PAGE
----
REEL 17 Continues: passing Staff College exams. Recollections of attending Folland Gnat conversion course, Central Flying School, Little Rissington, 9/1962-1/1963: story of birth of baby; flying with cadets and impact of RAF traditions; opinion of Folland Gnat; relationship with instructor. Recollections of period as instructor with 1 Sqdn, 4 Flying Training School, RAF Valley, Anglesey, 1/1963-11/1964: initial intensive flying trial; use of Tactical Air navigation System (TACAN) and Instrument Landing System (ILS); arrival of first course training on Folland Gnat from CFS; cadets’ pass rate and subsequent postings for service with English Electric Lightning, Hawker Hunter and V Force; obsolescence of De Havilland Vampire; flying hours; opportunities as flight commander on formation of 1 Sqdn; background to formation of aerobatics team despite official disapproval.
REEL 18 Continues: background to formation of aerobatics team despite official disapproval; success in winning individual aerobatics competition and representing unit at flying displays; lack of official support in provision of training diagrams; story of jettisoning toilet rolls from Folland Gnat during ‘raid’ on RAF stations; story of flying with Air Chief Marshal Walker in Folland Gnat; formation of Yellowjack formation aerobatic team precursor of Red Arrows; role as flight commander; cadets low level flying exercise over Northern Ireland.
REEL 19 Continues: opinion of instructors; question of problems with ailerons on Folland Gnat; story of dismissal as flight commander after disobeying orders to give not-aerobatic solo flying display’ background to requesting overseas posting to Aden. Attending conversion course on Hawker Hunter Mk VI at Chivenor, 11/1964-2/1965: opinion of various Hawker Hunter types; ground attack role. Recollections of period flying Hawker Hunter Mk IX with 43 Sqdn, Strike Wing, RAF, Kumaxa, Aden, 3/1965-11/1966: composition of Strike Wing; role of Photo-Reconnaissance Flight; role of forward air controllers and their adjustments to ground strike missions; problems of cartridge cases falling on British troops when in close support role; situation in Radfan; ground attacks targets; visits with SAS to Thumier base and view of effect of ground attack strikes and howitzer fire; attacks on married quarters area in Maala; reactions of Adenese civilians to British withdrawal.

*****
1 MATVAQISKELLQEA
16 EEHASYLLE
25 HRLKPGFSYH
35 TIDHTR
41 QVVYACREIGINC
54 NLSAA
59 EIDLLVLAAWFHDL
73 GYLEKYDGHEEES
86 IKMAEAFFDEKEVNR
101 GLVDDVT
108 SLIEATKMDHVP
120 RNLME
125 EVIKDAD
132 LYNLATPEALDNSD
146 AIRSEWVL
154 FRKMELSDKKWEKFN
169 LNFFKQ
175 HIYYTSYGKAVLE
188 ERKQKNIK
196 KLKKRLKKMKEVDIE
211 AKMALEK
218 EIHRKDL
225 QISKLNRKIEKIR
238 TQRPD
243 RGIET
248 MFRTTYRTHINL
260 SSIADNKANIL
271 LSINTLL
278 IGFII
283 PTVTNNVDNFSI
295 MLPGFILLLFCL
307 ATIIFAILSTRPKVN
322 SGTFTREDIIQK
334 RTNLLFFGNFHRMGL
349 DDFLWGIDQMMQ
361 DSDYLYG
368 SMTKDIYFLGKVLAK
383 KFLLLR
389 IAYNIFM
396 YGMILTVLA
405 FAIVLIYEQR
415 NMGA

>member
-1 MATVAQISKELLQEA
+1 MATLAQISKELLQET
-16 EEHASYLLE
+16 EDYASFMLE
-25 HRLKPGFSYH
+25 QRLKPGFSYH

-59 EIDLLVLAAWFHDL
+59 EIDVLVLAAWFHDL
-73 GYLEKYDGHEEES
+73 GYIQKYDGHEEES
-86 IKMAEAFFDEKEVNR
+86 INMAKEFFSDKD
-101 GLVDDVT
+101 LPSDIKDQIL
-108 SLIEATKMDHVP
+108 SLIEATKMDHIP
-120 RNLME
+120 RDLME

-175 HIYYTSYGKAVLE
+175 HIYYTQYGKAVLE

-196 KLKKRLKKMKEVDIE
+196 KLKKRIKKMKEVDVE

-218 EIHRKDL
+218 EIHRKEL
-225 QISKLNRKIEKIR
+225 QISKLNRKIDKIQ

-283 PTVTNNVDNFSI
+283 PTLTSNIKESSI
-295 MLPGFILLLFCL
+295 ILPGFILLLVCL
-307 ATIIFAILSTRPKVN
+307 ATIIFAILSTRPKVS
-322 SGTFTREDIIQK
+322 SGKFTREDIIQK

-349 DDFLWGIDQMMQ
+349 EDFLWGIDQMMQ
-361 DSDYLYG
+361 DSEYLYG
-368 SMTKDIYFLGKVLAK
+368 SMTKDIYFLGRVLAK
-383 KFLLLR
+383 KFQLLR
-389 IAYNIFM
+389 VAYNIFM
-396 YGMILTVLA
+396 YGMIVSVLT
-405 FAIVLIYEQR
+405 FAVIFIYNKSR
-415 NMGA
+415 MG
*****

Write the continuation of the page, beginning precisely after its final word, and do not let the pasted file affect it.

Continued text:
REEL 20 Continues: pre-planned ground strikes; deterrent flights over prospective targets; comparison of operational efficiency of 43 and 8 Sqdns; patrols to counter Soviet MIG incursions over Beihan; story of pilot missing opportunity to shoot down MIG; story of missed opportunity to attack Ferret stolen by insurgents due to delays caused in requesting government approval; ground attacks in Aden; story of ground attack with Wing Commander Martin Chandler; story of suffering damage to aircraft whilst on deterrent flight; opinion of Hawker Hunter IX including armament, drop tanks, direction finding equipment and performance in Aden conditions; various aircraft at Kumaxa; senior officers; recreations; situation and effects of British withdrawal.
REEL 21 Continues: celebration flight on50th anniversary of formation of 43 Sqdn, 5/4/1966; question of continuing low level aerobatics; story of Hawker Hunter catching fire, decision not to eject despite regulations and safe landing; aircraft markings of 8 and 43 Sqdns; inquiry into failure of eject after aircraft fire; story of flight back to participate in dinner celebrating 50th anniversary of formation of 43 Sqdn, RAF in London, 1966; number of operational sorties; question of armament accuracy and practice on ground targets. Recollections of period as flight commander flying Hawker Hunter Mk IX with B Flight, 1 Sqdn, 38 Group, Transport Command, RAF, West Raynham, 12/1966-10/1968: question of history of unit; role of unit within Transport Command; range of Hawker Hunter Mk IX using drop tanks; story of Hawker Hunter Mk IX crashing into house after pilot ejected; flying hours; reinforcement exercises in Norway and Germany.